ProFile: Christine Carroll
Fundraising has seen many changes over the past 15 years, and nonprofit veteran Christine Carroll has been around for them all. From the launch of the Center on Philanthropy at Indiana University to the advent of social media, the profession certainly has evolved.
Recently named vice president for development of the Partnership for Public Service, a Washington, D.C.-based nonprofit working to revitalize the federal government by inspiring a new generation to serve and transforming the way government works, Carroll spoke recently with FundRaising Success about her background in the fundraising sector, how it's changed and her philosophies on achieving the goals of the organizations she's worked with.
FundRaising Success: How have you seen the field of fundraising evolve over time?
Christine Carroll: One of the main changes I've seen is that it's become more of a professional field. When I started fundraising right out of college, there were really no college and university degrees in philanthropy or fundraising. The Center on Philanthropy at Indiana University was just getting started. Now there are specific programs at a number of universities in fundraising and nonprofit management. That's been really good for fundraising and good for the nonprofit sector overall, sort of professionalizing it more.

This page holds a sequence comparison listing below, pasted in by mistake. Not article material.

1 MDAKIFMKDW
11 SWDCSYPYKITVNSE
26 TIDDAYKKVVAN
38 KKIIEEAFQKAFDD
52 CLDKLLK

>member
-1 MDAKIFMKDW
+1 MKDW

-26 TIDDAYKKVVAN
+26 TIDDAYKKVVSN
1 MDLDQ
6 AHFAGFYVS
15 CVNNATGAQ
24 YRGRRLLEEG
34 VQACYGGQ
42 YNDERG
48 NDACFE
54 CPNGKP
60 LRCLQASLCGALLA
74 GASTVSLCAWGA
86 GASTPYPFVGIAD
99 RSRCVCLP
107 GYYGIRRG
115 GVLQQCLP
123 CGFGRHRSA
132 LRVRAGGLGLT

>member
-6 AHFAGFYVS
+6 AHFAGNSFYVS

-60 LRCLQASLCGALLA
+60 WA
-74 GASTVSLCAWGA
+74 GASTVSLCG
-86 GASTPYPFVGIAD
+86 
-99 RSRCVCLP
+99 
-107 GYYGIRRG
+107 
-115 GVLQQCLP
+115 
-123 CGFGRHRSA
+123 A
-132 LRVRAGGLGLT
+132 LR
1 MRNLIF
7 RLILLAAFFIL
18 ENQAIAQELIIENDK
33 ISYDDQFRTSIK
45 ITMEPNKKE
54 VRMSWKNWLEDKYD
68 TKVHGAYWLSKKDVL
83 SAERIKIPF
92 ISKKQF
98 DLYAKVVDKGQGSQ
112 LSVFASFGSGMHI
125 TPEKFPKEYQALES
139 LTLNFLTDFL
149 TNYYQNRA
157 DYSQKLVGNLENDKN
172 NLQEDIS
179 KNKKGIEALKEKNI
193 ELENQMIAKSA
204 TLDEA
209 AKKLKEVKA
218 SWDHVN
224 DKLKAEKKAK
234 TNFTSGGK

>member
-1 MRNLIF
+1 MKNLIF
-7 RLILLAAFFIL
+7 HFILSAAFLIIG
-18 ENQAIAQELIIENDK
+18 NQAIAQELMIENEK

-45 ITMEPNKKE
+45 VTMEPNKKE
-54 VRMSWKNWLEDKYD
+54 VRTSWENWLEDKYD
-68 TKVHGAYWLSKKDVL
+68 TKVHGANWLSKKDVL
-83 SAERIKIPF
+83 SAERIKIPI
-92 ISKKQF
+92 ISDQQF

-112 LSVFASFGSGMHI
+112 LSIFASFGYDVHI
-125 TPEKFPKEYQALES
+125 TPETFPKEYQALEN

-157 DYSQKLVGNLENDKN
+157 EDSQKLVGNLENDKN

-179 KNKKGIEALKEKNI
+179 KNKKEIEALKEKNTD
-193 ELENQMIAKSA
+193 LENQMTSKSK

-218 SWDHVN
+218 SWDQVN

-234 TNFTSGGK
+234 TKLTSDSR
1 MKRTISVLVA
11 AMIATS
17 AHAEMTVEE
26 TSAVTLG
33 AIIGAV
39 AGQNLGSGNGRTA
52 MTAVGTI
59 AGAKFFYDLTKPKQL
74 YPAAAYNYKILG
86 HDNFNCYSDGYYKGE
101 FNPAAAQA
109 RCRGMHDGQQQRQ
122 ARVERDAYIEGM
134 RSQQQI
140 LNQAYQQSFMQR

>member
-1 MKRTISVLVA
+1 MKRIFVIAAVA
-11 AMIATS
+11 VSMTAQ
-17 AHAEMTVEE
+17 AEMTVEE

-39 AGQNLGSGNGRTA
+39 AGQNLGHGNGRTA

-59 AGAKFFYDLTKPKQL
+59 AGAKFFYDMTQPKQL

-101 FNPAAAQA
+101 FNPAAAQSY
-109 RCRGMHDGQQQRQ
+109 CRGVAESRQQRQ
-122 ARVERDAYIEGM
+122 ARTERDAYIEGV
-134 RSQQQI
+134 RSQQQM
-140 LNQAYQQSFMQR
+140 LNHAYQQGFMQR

Also, technology obviously has been the greatest change, even in just the last three to five years. Organizations that have the resources [to] invest in technology and the consulting and professional services needed to support that technology have really done a tremendous job of unlocking the potential in individual fundraising.
FS: What's different/more difficult/easier now than when you began your career?
CC: The competition has increased. It seems like there's a new nonprofit popping up every day. That makes it harder because there are more organizations competing for the same dollar; so in some ways it's become more competitive to raise money. Technology has made it easier in some ways, because once the investment is made and the technology's in place, it does a lot of work for you. But it's very difficult to know where to make those strategic investments. A number of nonprofits have invested poorly in technology to support their fundraising.